By all means go look at it. Among the things that it does is review some of the state Republican Party platforms. Try not to let your head explode.

But this one deserves notice:
The 2011 platform of the Republican Party of Oklahoma states in its section on education:
4. We believe that the scientific evidence supporting Intelligent Design and biblical creation should be included in Oklahoma public schools curricula. And where any evolution theory is taught, both should receive equal funding, class time, and material.
Hello ... HELLO!!!

Not just "balanced" treatment? But equal treatment?!?!

Umm: Edwards v. Aguillard.

But, hey! It doesn't cost the Republican establishment anything to promise the impossible to the rubes or even to let the rubes write clearly unconstitutional planks into the platform ... as long as the rubes keep contributing and voting against their own interests.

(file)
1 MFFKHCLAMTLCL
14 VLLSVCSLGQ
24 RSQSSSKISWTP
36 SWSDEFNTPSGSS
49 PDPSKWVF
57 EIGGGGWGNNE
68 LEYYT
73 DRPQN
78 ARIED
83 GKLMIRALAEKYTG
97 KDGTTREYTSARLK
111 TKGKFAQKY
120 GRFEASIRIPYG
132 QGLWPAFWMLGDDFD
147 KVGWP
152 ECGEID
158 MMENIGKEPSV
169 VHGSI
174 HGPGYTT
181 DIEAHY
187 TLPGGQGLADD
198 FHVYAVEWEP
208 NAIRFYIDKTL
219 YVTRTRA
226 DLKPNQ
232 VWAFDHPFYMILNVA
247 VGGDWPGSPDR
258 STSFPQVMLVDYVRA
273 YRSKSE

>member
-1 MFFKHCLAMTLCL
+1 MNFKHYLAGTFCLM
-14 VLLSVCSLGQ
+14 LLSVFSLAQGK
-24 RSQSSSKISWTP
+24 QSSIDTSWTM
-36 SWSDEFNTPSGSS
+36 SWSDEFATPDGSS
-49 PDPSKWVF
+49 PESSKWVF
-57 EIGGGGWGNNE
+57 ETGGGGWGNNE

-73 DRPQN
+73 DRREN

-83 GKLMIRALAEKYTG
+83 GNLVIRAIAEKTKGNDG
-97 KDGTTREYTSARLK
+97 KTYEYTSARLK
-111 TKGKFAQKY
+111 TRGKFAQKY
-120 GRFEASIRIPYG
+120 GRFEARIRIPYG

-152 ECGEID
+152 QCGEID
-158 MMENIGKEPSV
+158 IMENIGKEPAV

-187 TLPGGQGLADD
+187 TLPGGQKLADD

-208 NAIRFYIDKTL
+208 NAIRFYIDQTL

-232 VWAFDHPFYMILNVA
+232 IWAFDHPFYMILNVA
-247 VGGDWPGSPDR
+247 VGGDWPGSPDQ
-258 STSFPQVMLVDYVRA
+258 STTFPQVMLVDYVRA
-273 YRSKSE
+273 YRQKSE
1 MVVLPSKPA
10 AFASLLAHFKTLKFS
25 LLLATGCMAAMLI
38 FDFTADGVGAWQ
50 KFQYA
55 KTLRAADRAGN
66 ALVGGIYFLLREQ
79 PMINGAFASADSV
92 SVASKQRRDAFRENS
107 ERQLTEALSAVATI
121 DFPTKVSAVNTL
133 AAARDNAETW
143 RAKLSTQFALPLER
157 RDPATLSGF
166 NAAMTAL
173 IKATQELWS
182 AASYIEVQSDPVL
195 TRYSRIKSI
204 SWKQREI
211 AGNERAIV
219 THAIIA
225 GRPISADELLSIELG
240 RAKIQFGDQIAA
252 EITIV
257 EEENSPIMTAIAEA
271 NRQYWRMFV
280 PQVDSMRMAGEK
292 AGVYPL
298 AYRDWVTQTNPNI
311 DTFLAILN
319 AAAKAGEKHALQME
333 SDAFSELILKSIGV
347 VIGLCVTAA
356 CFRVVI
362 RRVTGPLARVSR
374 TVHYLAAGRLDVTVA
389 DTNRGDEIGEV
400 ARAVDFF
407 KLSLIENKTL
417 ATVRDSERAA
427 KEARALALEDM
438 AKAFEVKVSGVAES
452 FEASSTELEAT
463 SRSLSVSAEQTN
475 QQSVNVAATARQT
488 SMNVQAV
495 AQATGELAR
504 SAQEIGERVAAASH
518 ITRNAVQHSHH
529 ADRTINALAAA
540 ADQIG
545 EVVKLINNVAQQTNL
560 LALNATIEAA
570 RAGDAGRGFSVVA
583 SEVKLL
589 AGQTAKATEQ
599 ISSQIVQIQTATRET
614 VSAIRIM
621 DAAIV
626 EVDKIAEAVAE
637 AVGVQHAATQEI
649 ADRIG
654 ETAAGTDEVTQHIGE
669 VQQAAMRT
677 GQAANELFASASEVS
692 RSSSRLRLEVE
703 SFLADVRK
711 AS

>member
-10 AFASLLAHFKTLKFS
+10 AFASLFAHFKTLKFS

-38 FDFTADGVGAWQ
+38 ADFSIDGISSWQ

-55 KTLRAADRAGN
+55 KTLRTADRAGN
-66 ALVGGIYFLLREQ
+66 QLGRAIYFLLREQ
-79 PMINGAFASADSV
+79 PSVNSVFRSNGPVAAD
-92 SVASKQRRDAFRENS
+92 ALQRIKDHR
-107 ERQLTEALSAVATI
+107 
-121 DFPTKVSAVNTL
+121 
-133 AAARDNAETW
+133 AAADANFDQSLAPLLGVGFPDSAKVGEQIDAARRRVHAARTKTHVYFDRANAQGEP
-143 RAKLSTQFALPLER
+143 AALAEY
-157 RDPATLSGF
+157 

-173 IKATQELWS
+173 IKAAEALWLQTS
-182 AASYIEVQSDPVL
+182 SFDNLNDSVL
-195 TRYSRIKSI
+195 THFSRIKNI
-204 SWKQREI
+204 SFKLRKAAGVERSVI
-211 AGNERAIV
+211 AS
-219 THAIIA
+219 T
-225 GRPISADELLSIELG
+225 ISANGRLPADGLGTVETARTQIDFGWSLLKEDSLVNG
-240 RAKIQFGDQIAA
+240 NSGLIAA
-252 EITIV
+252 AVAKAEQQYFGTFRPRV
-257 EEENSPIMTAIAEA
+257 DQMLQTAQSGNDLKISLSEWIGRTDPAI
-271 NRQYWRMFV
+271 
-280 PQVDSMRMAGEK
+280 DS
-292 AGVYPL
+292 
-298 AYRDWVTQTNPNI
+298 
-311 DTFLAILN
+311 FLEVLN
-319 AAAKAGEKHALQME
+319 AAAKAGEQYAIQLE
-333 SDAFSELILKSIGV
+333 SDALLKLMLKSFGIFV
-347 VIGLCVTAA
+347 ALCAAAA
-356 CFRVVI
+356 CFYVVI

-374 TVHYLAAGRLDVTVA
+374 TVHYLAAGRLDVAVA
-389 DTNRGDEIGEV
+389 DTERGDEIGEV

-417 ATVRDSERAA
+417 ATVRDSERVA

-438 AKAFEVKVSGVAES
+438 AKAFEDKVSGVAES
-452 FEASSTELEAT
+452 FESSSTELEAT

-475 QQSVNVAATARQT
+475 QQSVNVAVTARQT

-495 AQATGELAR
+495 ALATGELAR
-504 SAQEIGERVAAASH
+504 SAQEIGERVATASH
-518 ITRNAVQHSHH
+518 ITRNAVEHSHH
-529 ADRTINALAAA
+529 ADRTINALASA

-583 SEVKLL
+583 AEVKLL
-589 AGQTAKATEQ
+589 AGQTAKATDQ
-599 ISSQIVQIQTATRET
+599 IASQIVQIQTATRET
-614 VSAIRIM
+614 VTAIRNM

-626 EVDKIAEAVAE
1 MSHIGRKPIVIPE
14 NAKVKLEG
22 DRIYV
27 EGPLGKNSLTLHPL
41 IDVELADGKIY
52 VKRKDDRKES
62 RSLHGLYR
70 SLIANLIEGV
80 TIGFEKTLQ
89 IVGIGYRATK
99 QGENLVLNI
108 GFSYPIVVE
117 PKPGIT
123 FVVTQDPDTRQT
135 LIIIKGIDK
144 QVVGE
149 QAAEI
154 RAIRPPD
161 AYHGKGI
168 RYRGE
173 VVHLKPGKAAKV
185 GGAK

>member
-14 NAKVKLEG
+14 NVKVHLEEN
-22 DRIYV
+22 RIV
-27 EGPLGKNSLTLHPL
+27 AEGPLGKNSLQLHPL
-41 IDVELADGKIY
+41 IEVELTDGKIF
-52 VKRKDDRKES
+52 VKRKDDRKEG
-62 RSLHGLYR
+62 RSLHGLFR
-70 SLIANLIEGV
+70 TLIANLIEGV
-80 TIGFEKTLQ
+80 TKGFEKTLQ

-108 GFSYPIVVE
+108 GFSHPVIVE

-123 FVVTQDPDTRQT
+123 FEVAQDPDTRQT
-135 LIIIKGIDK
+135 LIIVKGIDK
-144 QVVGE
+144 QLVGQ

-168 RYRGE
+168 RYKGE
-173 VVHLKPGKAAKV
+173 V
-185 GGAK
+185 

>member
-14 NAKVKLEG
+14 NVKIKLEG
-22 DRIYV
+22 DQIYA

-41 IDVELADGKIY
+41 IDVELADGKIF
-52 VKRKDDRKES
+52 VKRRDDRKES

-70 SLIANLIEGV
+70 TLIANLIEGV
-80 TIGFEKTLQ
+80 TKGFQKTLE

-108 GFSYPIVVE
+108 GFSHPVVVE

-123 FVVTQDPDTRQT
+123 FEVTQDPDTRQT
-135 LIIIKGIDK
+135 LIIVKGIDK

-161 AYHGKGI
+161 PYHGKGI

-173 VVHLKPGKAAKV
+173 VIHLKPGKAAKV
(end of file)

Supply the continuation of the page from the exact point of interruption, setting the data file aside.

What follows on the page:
Hucksters will always triumph over the rubes.

Tuesday, July 10, 2012


It Takes a Special Stupid

This is usually Ed Brayton's territory. But Bryan Fisher has just said something so stupid that I have to point and laugh:
Because after all, Obamacare is all about improving the health of the American people," the radio host explained. "We know that going to church is good for you, it's good for your health. So we are going to mandate that you go to church for your own health and we are going to tax the atheists who don't go to church.
Just to start, the claim that 'going to church is good for you' is not exactly on a par with 'having access to health care is good for you' but never mind that. And, of course, the purpose of "Obamacare" is not so much to improve health as it is to reduce the social cost of sick people ... the additional taxes we pay to treat people in public hospitals, who might not have been so sick in the first place if they had access to preventative health care ... but never mind that either.

The really amusing thing is that, if we started taxing people for not going to church, then churches couldn't refuse to allow atheists, heretics and other unbelievers in ... the same way we don't allow hospitals to refuse to treat people. As Keith Parsons at The Secular Outpost points out: